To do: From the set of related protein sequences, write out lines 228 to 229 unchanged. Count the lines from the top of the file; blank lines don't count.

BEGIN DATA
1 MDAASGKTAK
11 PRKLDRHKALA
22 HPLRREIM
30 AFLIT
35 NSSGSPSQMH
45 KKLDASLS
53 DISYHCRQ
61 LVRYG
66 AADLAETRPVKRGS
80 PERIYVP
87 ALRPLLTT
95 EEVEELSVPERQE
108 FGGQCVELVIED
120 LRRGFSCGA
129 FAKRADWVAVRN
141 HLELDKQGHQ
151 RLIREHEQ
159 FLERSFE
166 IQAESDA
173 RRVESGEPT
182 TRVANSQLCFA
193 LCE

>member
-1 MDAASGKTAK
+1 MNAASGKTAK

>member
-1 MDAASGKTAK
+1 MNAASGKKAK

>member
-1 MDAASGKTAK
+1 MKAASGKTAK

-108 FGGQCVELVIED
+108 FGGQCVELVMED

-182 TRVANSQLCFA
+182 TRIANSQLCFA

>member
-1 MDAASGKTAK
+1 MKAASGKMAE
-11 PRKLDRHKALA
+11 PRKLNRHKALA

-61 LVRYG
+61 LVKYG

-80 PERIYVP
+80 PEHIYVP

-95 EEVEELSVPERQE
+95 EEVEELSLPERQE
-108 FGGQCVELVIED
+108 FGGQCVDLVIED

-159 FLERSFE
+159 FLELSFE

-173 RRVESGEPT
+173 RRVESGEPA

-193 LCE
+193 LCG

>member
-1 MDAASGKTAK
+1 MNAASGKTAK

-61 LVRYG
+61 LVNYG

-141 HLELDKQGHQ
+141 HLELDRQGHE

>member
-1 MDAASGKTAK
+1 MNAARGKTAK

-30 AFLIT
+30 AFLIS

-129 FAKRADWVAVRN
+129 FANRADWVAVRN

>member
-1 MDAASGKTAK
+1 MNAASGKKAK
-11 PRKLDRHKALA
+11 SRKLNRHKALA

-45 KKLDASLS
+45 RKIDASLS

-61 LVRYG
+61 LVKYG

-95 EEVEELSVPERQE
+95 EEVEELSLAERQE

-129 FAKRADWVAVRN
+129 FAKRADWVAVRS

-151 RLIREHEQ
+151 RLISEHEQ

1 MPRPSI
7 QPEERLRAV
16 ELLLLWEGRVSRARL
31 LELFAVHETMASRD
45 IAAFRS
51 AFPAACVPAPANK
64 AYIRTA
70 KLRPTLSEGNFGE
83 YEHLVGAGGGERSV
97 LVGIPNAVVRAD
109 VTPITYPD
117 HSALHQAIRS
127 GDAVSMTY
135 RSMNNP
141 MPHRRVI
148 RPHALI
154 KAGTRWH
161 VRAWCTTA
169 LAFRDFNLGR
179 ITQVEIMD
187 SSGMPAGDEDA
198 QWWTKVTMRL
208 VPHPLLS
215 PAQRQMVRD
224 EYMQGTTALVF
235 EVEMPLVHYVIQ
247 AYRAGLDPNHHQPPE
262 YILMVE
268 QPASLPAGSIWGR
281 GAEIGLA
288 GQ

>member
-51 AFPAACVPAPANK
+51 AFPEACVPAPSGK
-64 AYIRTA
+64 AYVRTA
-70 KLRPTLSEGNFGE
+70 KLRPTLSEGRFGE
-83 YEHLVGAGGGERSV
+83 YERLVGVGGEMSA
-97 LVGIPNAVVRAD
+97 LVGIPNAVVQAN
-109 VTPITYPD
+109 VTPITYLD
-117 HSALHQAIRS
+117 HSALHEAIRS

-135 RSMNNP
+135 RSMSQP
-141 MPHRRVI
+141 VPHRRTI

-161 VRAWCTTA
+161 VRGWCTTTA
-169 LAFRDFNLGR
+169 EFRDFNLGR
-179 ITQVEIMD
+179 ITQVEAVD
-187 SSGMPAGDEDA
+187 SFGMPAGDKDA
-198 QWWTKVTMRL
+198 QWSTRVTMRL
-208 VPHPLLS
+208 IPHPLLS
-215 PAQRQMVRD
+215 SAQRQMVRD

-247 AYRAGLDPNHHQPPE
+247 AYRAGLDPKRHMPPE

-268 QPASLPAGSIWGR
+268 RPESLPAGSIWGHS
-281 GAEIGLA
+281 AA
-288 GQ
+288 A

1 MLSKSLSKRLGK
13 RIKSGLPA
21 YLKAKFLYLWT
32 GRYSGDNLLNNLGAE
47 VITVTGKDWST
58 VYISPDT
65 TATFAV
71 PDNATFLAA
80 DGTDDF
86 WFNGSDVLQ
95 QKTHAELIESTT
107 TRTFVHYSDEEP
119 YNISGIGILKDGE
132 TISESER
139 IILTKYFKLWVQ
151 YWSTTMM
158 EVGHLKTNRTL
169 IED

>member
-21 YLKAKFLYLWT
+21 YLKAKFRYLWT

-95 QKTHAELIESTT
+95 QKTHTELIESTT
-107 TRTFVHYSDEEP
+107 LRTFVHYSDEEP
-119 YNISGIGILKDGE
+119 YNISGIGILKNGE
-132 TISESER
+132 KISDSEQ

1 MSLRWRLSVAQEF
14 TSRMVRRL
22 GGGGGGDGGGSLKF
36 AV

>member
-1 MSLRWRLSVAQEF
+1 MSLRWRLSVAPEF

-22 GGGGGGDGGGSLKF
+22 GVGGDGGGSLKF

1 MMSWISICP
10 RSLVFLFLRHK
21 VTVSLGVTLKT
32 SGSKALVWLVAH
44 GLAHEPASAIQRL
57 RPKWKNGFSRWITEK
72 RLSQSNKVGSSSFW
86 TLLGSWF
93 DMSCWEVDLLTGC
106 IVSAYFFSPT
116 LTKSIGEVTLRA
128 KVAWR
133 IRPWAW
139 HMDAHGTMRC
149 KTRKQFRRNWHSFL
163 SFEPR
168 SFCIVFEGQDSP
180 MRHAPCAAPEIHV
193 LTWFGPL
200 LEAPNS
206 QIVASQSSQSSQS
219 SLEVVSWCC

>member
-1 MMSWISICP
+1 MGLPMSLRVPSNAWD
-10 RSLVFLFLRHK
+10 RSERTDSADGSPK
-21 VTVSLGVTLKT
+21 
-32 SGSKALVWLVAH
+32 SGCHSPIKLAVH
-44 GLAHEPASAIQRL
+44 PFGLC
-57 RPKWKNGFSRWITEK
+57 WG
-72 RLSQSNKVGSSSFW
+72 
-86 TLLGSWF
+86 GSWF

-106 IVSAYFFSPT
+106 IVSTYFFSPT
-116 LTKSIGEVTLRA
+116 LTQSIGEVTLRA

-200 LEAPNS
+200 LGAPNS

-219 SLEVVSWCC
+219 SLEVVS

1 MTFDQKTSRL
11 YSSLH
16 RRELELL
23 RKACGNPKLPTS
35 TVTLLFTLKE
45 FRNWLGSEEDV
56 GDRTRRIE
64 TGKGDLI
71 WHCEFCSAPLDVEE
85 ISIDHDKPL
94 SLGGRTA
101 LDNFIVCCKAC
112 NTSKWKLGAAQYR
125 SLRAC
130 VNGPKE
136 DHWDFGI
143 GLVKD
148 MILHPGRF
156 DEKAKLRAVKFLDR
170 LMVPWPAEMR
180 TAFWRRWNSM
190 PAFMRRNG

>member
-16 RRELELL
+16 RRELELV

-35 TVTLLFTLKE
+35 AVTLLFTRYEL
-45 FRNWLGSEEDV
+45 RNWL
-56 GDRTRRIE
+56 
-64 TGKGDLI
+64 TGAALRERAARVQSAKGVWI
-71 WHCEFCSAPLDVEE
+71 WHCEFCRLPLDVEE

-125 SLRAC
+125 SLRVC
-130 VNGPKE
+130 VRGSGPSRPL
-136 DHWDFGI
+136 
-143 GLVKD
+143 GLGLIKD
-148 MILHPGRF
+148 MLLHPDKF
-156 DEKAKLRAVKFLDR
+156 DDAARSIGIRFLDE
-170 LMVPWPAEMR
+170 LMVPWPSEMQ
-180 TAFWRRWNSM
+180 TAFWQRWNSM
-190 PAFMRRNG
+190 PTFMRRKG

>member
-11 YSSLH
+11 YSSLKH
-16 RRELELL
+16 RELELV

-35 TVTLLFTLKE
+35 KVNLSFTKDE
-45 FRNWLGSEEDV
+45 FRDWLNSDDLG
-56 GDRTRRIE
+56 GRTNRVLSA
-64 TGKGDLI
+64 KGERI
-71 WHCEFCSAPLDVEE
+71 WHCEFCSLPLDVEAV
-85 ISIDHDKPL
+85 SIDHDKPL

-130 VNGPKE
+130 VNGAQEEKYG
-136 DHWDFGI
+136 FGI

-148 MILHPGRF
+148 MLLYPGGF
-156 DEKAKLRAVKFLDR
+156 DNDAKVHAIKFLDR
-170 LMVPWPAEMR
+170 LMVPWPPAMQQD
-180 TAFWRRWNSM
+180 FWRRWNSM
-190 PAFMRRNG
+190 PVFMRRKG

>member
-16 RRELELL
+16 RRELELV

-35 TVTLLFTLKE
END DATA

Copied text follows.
+57 WG
-72 RLSQSNKVGSSSFW